Oh, here it is:
It helps me to keep my head about me to have a loose idea of what we want to accomplish each day. I divide our work into subjects, which are designated to a certain day of the week. It doesn't mean we only do these things on the specified day of the week and no other... it just helps to know that everything will, or at least potentially could get done sometime during the week if all else gets crazy and unpredictable. Does that make sense? Schedules or checklists exist to serve me, I do not exist to serve the schedule! ;)
- monday - science & natural history
- tuesday - literature & poetry
- wednesday - biography & geography
- thursday - history
- friday - leftovers
When I only had two children in any given AO year, it was VERY simple, I didn't even have to write it out, and we rarely had to look at a schedule. We got into the habit quite quickly knowing which books were read on which day.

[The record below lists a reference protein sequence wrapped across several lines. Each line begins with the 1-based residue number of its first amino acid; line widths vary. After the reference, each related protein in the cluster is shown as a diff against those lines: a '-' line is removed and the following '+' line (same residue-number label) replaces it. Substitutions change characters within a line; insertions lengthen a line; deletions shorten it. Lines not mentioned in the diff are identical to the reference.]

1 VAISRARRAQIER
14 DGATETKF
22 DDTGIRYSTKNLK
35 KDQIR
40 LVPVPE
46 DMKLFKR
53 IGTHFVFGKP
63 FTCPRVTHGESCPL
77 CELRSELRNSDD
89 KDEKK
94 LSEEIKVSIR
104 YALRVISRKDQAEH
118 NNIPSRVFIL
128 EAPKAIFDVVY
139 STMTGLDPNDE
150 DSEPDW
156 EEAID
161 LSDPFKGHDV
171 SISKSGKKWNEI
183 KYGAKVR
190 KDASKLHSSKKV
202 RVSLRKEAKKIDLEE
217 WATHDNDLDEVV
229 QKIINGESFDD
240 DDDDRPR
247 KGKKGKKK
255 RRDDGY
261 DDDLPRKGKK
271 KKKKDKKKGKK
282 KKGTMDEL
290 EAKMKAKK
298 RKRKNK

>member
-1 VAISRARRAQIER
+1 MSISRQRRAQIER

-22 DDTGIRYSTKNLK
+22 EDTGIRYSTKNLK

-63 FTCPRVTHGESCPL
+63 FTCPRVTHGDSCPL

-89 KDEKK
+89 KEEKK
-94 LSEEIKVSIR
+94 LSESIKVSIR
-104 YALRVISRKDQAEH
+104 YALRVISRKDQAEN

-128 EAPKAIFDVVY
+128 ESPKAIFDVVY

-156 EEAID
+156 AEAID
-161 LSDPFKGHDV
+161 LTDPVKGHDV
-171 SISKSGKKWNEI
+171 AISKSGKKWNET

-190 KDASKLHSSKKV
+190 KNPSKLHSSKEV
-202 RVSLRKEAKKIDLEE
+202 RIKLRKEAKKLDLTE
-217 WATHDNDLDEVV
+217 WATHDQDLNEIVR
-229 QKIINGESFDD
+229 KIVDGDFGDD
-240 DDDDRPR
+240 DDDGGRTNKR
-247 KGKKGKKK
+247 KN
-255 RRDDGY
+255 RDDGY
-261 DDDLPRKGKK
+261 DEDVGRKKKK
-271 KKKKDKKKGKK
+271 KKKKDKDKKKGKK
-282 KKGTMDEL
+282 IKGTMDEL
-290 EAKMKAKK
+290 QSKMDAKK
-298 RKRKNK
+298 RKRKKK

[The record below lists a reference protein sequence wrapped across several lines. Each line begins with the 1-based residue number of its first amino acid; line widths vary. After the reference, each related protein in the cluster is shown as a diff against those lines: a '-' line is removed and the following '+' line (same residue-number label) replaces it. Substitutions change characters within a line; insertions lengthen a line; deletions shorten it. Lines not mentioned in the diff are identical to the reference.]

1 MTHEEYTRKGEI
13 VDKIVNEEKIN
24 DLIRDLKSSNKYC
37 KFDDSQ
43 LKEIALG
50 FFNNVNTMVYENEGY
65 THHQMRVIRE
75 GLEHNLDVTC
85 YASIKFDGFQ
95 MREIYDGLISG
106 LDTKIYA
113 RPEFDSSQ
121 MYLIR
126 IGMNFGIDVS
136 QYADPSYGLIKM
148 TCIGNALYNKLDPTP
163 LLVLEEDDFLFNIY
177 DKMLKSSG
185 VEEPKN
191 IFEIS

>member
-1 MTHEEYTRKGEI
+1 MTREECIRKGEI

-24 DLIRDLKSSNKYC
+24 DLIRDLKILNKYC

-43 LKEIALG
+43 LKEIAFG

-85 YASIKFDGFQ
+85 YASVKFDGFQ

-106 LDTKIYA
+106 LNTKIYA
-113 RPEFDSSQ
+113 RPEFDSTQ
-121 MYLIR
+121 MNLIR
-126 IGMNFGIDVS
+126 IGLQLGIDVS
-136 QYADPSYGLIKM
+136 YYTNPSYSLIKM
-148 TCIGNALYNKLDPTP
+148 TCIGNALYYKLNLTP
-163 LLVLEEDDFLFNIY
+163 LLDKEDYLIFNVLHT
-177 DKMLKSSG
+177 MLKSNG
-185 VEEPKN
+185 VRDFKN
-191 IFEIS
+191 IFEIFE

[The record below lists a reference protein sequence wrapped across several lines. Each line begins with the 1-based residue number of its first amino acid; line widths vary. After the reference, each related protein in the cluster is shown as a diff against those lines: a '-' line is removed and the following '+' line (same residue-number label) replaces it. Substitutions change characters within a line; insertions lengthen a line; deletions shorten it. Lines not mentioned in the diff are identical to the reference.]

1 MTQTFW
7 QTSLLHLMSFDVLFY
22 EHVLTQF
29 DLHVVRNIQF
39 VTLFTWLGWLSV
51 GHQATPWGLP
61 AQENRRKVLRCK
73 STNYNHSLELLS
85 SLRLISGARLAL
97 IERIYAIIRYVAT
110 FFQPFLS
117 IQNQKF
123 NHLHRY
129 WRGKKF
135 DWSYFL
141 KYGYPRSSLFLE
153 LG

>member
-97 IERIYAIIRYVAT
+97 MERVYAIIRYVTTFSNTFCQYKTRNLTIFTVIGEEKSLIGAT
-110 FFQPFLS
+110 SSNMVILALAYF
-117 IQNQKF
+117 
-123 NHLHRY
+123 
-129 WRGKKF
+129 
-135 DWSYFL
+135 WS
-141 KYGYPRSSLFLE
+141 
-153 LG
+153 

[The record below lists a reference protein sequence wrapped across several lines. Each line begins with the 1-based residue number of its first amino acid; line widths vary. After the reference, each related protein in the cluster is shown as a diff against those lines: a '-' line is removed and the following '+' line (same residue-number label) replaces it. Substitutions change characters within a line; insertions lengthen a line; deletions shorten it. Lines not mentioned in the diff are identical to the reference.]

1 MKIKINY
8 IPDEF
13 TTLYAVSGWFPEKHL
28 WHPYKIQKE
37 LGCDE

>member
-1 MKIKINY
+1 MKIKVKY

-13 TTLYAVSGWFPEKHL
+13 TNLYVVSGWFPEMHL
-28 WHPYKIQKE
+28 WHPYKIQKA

This year, as I have four, it is a HUGE help to have the subjects divided by day... here are my thoughts about using this list in the different years:
y2: I pretty much arrange the littles' entire day, every day (they still have plenty of free playtime in which I get to practice masterly inactivity). The amount of work in this combined year (see below) doesn't reflect a normal AO year. Even though their year is combined, there are several things that I only do with one or the other that I didn't put there on the list below.
y7: The bigger kids have arranged their schedules as they see fit when it comes to which books are read on which day at whatever time of day. :) But there are still quite a few things I help them with or am in some great way still involved. Their subjects that I am needed for are arranged by day. I commit to make myself available for those subjects at some time that day (usually before lunch). If they don't take advantage on that day, it gets pushed 'til Friday, or if neither of those, will have to be based on my availability at another time (meaning it may not get done that week).
Here's an example of our days:
Click to download